Out of suffering have emerged the strongest souls; the most massive characters are seamed with scars.
This is the essential evil of vice, that it debases man.
Fashion is the science of appearances, and it inspires one with the desire to seem rather than to be.
Every action of your life touches on some chord that will vibrate in eternity.
Many a man who might walk over burning ploughshares into heaven stumbles from the path because there is gravel in his shoes.
Conscience is its own readiest accuser.
The city an epitome of the social world. All the belts of civilization intersect along its avenues. It contains the products of every moral zone. It is cosmopolitan, not only in a national, but a spiritual sense.
Do not judge men by mere appearances; for the light laughter that bubbles on the lip often mantles over the depths of sadness, and the serious look may be the sober veil that covers a divine peace and joy.
There is such a thing as honest pride and self-respect.
Temptation cannot exist without the concurrence of inclination and opportunity.
No more duty can be urged upon those who are entering the great theater of life than simple loyalty to their best convictions.
Whatever you truly conceive of in the mind, is possible.
In the matter of faith, we have the added weight of hope to that of reason in the convictions which we sustain relating to a future state.
Whatever touches the nerves of motive, whatever shifts man's moral position, is mightier than steam, or calorie, or lightening.
God is the explanation of all things.
The unmerciful man is most certainly an unblessed man. His sympathies are all dried up; he is afflicted with a chronic jaundice, and lives timidly and darkly in a little, narrow rat-hole of distrust.
This is the essential evil of vice: it debases a man.
No one can truly see Christ, and drink in the influence of his character, and not be a Christian at heart.
The way to overcome evil is to love something that is good.
A small lie, if it actually is a lie, condemns a man as much as a big and black falsehood. If a man will deliberately cheat to the amount of a single cent, give him opportunity and he would cheat to any amount.
Tribulation will not hurt you, unless as it too often does; it hardens you and makes you sour, narrow and skeptical
Goodness consists not in the outward things we do, but in the inward thing we are.
Tomorrow may never come to us. We do not live in tomorrow. We cannot find it in any of our title-deeds. The man who owns whole blocks of real estate, and great ships on the sea, does not own a single minute of tomorrow. Tomorrow! It is a mysterious possibility, not yet born. It lies under the seal of midnight-behind the veil of glittering constellations.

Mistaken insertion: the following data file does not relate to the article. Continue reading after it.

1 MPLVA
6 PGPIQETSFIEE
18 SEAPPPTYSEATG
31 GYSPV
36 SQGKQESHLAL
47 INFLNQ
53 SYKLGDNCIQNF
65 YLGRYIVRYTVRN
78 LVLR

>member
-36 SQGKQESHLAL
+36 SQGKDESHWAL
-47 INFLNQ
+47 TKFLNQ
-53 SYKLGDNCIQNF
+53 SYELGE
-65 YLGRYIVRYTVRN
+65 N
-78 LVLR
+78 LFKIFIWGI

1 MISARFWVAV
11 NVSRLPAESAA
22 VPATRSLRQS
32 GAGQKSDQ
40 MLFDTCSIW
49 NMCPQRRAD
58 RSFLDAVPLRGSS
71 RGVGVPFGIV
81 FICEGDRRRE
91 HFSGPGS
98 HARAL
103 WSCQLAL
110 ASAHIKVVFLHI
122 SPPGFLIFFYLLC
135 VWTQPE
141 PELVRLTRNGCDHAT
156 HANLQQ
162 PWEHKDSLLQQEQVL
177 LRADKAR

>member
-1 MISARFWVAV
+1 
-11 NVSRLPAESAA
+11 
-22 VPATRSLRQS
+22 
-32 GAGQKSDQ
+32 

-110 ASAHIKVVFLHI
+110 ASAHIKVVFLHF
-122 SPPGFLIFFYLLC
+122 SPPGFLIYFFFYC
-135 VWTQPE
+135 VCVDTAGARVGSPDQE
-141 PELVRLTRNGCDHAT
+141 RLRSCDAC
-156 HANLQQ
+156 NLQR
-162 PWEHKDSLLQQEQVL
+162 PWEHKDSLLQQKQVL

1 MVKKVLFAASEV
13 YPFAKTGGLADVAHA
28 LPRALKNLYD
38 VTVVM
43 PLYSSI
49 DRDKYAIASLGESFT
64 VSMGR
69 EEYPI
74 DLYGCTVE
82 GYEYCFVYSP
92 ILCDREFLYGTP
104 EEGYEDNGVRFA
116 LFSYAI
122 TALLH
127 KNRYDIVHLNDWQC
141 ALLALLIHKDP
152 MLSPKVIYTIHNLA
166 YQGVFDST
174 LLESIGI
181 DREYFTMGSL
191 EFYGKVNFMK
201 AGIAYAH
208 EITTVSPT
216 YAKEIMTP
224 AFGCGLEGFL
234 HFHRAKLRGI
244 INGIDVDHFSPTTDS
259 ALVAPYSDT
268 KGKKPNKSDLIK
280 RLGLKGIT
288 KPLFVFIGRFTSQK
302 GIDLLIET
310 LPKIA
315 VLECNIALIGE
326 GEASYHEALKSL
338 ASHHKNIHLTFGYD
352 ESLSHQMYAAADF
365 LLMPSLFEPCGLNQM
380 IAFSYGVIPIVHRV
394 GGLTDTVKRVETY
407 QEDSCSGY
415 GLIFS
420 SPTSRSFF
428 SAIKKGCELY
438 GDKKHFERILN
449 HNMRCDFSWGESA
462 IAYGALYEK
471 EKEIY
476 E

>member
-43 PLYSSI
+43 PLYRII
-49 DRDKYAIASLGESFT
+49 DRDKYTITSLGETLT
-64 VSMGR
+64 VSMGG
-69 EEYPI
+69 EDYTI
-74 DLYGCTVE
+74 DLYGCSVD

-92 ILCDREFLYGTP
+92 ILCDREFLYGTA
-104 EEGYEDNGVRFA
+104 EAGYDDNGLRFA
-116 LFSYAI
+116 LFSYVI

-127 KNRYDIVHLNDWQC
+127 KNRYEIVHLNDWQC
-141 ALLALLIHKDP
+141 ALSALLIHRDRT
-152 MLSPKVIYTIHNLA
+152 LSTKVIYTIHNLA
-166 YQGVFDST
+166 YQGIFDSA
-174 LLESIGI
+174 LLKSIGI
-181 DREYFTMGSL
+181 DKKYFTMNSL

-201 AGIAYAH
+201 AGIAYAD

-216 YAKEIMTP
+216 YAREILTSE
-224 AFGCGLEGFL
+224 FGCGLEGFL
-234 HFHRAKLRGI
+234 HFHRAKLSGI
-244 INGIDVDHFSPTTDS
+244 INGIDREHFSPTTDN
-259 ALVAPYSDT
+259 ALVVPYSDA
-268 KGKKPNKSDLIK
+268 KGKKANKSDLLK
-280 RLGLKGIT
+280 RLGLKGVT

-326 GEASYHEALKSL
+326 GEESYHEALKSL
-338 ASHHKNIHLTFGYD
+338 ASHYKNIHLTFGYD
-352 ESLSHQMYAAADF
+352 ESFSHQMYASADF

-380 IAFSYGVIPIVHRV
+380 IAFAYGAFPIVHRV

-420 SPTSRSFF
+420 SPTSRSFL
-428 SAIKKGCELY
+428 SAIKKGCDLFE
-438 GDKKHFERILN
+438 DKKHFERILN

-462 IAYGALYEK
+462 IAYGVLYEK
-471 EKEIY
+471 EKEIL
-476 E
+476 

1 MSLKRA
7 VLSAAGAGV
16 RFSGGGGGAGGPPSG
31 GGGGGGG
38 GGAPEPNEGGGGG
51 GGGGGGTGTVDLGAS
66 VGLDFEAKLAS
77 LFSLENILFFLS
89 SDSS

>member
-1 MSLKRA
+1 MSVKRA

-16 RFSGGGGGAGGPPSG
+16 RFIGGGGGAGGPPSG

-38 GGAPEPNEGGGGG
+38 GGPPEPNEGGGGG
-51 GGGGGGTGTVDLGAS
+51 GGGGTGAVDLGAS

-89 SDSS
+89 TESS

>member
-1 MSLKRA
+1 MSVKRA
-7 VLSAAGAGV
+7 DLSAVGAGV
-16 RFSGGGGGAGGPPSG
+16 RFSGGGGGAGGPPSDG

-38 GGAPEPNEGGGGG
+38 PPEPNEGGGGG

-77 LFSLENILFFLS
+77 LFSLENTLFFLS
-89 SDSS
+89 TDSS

Do not judge from mere appearances...
Every action in our lives touches on some chord that will vibrate in eternity.
No language can express the power, and beauty, and heroism, and majesty of a mother's love. It shrinks not where man cowers, and grows stronger where man faints, and over wastes of worldly fortunes sends the radiance of its quenchless fidelity like a star.
Even yet Christ Jesus has to lie out in waste places very often, because there is no room for him in the inn--no room for him in our hearts, because of our worldliness. There is no room for him even in our politics and religion. There is no room in the inn, and we put him in the manger, and he lies outside our faith, coldly and dimly conceived by us.
When I contrast the loving Jesus, comprehending all things in his ample and tender charity, with those who profess to bear his name, marking their zeal by what they do not love, it seems to me as though men, like the witches of old, had read the Bible backward, and had taken incantations out of it for evil, rather than inspiration for good.
Seeking Heaven through righteousness is not seeking righteousness, but something else;--it is not loving goodness for goodness' sake, but for its rewards.
A man's love for his native land lies deeper than any logical expression, among those pulses of the heart which vibrate to the sanctities of home, and to the thoughts which leap up from his father's graves.
The best answer to all objections urged against prayer is the fact that man cannot help praying; for we may be sure that that which is so spontaneous and ineradicable in human nature has its fitting objects and methods in the arrangements of a boundless Providence.
Truth is poetry; it is the grandest poetry.
Hill and valley, seas and constellations, are but stereotypes of divine ideas appealing to and answered by the living soul of man.
Break up the institution of the family, deny the inviolability of its relations, and in a little while there would not be any humanity.
Most men are less afraid of ghosts than of facts.
It takes something of a poet to apprehend and get into the depth, the lusciousness, the spiritual life of a great poem. And so we must be in some way like God in order that we may see God as He is.
There are interests by the sacrifice of which peace is too dearly purchased. One should never be at peace to the shame of his own soul - to the violation of his integrity or of his allegiance to God.
If you should take the human heart and listen to it, it would be like listening to a sea-shell; you would hear in it the hollow murmur of the infinite ocean to which it belongs, from which it draws its profoundest inspiration, and for which it yearns.
Man was sent into the world to be a growing and exhaustless force. The world was spread out around him to be seized and conquered. Realms of infinite truth burst open above him, inviting him to tread those shining coasts along which Newton dropped his plummet, and Herschel sailed,--a Columbus of the skies.
We may learn by practice such things upon earth as shall be of use to us in heaven. Piety, unostentatious piety, is never out of place.